Advice For Overwintering Your Roses
Most people cover their roses for the winter too early. Wait until your rose plants have been exposed to several killing frosts and some good colder weather to help them go dormant BEFORE covering if winter protection is needed in your area.
All across the midsection of the states, typically the right time is about Thanksgiving time to protect your roses. In the more northern states still time if you have not, and as you move into the more southern areas if winter protection is needed it may be a bit early still.
Hybrid tea, grandiflora, floribunda, and of course all the new shrub rose types can all benefit from some additional mulch added right on the plants about a foot deep.
Wait to prune your roses until late winter or early spring so any winter damage is removed when being pruned. And for roses that bloom on last year’s wood - they don’t get pruned until after the June bloom is done.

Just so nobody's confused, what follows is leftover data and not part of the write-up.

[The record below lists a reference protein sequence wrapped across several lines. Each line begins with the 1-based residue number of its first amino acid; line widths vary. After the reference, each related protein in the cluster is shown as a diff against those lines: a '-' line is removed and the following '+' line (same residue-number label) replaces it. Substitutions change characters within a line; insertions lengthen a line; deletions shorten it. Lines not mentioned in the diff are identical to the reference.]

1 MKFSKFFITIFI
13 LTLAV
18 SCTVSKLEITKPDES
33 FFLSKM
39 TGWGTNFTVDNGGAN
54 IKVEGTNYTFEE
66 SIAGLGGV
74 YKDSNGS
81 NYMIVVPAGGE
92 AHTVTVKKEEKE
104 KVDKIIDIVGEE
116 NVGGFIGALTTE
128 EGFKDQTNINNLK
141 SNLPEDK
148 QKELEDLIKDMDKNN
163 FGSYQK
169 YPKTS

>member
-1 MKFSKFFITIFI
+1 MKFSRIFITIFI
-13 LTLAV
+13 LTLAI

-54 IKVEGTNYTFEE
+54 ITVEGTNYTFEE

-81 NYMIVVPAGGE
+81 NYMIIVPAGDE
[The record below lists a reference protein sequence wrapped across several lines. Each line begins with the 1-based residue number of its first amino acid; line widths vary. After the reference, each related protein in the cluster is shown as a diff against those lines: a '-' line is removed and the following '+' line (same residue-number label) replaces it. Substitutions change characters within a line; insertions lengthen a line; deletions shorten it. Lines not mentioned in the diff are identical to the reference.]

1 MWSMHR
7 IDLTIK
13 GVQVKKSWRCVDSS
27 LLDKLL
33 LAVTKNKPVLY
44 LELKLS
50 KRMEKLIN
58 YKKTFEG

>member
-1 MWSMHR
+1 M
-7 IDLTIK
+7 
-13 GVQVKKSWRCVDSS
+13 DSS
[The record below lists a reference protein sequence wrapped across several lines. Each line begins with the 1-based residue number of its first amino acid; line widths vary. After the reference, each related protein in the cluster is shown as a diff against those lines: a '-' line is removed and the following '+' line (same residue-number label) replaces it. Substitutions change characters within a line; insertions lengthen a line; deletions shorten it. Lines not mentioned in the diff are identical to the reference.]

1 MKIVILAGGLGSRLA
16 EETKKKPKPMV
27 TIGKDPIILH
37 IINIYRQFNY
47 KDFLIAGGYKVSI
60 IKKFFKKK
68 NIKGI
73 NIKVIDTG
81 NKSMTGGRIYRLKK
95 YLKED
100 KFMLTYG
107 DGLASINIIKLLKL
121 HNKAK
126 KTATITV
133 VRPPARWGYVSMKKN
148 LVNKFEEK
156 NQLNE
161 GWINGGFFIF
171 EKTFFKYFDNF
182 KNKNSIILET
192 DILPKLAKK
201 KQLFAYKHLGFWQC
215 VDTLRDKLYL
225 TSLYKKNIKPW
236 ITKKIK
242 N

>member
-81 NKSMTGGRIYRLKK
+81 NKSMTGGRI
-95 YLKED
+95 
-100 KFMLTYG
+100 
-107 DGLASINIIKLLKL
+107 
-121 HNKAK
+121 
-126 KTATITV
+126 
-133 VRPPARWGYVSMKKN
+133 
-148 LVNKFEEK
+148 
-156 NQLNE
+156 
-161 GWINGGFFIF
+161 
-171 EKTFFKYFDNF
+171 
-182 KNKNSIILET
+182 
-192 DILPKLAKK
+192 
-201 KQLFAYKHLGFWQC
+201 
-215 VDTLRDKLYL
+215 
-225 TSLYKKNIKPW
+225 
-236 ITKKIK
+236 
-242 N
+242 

Any kind of shredded mulch (bags may still be available near you), or compost works great too. Dump the mulch right where the canes come out of the ground piling it up about a foot thick. It will protect the canes from dying back. The exposed parts will discolor and may die back but those parts get cut off in spring anyway, and the covered portions will remain green and viable.
Many used to use the styrofoam rose cones and many times those plants would rot underneath the cones so if you are using them, be sure to cut the tops off the cones to allow moisture in and out during the winter months.
A pile of mulch is such a simple way to insure winter success in areas that do get cold, and now is the time!
Photo (right) shows a foot of mulch piled on the canes covering the crown of the plant for the winter for simple success.